So while I don’t have any great words for this editorial, to the contributing authors and to the teachers, researchers, administrators, and scientists that read this themed issue of The Physics Teacher, I share the words that have sustained me during this time, “Keep going, if you can, and continue in something that is meaningful to you.”
Reflections from Gary
Seven years ago I embarked upon this incredibly gratifying adventure with The Physics Teacher, hinting then,5 even before I had any real idea what it would entail, that I hoped new conversations about equity issues in physics teaching would come to TPT. Now, writing from my basement in the midst of everyone’s COVID self-isolation has made me extra-reflective, and appreciative, and led me to this: while I have enjoyed much about serving as editor for TPT in the intervening years, the highlight was undoubtedly working with Geraldine Cochran on the production of the special collection on “Race and Physics Teaching” in the fall of 2017. It was eye-opening for me to learn from her about these issues, and to learn from the writers of the articles in the “race” collection, to see the breadth of their creativity, and to begin to envision how I could implement some of their ideas in my own classroom. I will always be immensely grateful—thank you!
And so, I am not the same teacher I was in 2013. Steeped in the privilege of being a White, cis-hetero man, I have not always been able to appreciate many of the ways that the culture of physics has amplified (and continues to amplify) my trajectory, often at the expense of others not sharing my demographic particulars. While I have a long way to go, I tend to characterize the change this way: my teaching used to prioritize the “content” above all else, while now I would say that I try much harder to prioritize the student and her/his/their learning. I largely credit the authors of the papers in the race collection with helping me to see that I needed to change. I’m not sure that I am a better physics teacher now than I was then, but I do believe that I am a better teacher.
In many ways though, I feel that the change was serendipitous, largely brought about because I was immersed in the production of the collection. I will confess that I might not have noticed the collection at all if I had not been in the trenches trying to put it together. I might not have found time to read the articles, much less consider how to implement their lessons, nor to attend the numerous sessions, conferences, and workshops on equity and related issues at AAPT meetings and beyond, except that I was intent on working with Geraldine to publish the collection. So, don’t be like me; don’t wait until you change jobs a few times before you can see how to change your mindset. You don’t have to wait until a midlife crisis develops or until the next pandemic arises to prioritize the student, even above the content. You can start today!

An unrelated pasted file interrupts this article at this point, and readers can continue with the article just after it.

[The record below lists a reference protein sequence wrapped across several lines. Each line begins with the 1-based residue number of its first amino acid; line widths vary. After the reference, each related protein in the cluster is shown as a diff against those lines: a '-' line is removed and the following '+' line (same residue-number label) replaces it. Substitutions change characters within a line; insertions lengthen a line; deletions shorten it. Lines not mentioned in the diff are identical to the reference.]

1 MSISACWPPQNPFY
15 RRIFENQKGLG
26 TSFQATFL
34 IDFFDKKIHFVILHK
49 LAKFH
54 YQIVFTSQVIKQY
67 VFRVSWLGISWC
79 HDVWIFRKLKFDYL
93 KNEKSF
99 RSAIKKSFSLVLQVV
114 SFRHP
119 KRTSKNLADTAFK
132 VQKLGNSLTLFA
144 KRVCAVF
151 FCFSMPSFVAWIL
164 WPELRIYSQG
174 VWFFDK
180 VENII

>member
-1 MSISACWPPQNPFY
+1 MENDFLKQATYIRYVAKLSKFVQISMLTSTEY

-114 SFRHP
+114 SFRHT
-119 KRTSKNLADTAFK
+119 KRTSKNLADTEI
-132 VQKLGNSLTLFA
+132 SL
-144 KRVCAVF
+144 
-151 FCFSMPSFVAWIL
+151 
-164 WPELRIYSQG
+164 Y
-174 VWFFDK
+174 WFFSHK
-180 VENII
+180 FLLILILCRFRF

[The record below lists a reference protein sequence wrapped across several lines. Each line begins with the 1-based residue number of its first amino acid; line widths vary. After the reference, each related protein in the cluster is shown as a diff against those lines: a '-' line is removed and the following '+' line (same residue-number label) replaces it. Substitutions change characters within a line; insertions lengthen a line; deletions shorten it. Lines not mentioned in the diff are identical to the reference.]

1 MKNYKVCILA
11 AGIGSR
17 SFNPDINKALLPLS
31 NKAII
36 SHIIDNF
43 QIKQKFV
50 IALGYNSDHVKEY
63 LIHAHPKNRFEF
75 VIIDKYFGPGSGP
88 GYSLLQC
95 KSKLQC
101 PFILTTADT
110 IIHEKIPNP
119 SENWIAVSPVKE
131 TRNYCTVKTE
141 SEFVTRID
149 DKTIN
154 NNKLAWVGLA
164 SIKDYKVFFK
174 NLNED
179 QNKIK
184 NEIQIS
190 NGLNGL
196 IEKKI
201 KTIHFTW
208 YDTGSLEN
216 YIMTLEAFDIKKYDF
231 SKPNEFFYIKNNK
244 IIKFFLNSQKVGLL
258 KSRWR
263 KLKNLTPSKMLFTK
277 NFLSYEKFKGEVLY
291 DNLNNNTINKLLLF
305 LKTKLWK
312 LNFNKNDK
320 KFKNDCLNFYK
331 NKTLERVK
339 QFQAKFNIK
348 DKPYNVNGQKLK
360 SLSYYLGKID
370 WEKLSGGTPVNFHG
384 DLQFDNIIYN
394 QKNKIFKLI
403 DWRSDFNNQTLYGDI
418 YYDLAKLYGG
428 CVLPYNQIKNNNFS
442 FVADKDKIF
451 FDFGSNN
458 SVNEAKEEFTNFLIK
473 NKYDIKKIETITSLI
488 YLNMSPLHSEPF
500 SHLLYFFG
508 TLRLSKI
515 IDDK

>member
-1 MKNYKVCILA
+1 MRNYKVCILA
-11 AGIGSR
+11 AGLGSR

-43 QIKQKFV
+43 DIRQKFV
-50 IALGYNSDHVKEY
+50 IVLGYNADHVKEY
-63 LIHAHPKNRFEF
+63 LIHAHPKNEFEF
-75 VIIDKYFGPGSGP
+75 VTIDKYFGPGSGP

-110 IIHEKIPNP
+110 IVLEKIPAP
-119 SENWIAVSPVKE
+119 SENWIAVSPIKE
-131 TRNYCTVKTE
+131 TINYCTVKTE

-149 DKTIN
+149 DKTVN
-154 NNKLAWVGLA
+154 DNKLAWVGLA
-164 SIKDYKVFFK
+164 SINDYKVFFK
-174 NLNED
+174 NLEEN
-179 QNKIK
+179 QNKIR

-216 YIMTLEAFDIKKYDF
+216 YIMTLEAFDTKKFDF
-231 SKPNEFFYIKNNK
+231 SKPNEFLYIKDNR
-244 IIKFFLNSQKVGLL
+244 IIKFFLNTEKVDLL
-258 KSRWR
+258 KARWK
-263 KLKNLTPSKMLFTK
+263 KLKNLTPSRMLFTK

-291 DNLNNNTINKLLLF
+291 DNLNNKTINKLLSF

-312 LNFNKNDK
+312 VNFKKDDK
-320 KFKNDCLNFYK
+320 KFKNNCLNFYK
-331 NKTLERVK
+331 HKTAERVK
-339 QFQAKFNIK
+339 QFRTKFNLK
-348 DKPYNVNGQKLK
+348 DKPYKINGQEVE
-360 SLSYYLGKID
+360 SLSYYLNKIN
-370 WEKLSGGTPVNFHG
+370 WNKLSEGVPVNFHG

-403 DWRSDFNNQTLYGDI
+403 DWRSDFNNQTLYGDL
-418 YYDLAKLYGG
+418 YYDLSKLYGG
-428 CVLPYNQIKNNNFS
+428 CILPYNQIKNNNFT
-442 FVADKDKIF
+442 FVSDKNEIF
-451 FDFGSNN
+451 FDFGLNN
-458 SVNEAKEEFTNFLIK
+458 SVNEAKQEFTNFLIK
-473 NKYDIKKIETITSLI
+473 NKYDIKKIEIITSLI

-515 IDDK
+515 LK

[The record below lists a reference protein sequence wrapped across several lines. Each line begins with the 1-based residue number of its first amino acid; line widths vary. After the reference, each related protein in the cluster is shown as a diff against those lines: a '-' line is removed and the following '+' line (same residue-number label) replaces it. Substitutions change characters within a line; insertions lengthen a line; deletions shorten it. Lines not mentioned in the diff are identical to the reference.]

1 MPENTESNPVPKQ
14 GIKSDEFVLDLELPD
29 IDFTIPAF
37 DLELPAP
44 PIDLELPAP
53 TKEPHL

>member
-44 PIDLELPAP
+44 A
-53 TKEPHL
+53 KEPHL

I was so thrilled when Dr. Cochran agreed to be co-editor for this new collection on “Sex, Gender, and Physics Teaching”—the potential for another highlight is in the air! Her contributions and contacts have brought so many new influential and thoughtful professionals to write for TPT readers about this subject that not only is this May issue of TPT chock-full of great articles, we will be filling the pages throughout much of fall 2020 with related material. I hope that you find much that inspires your own teaching.
We are very eager to share this collection of articles with you, many of which were written in response to the earlier call for papers on “Sex, Gender, and Physics Teaching.” In this issue of The Physics Teacher we highlight 12 papers from the collection, starting with those that feature students’ voices—Sofia, Ikram, Leia, Paulette, Olivia—to provide fresh perspectives from deep inside the physics classroom experience. Next, we hear from experts with practical experience about classroom modifications that show promise in addressing gender inequities, analysis of textbook imagery, and ways in which structures outside the classroom and lessons from research can address current and historical inequities in our field. This is followed by articles that take a global view of inequities in physics and offer perspectives about changing the culture and institutions of physics … and there is much more to come! So, stay tuned!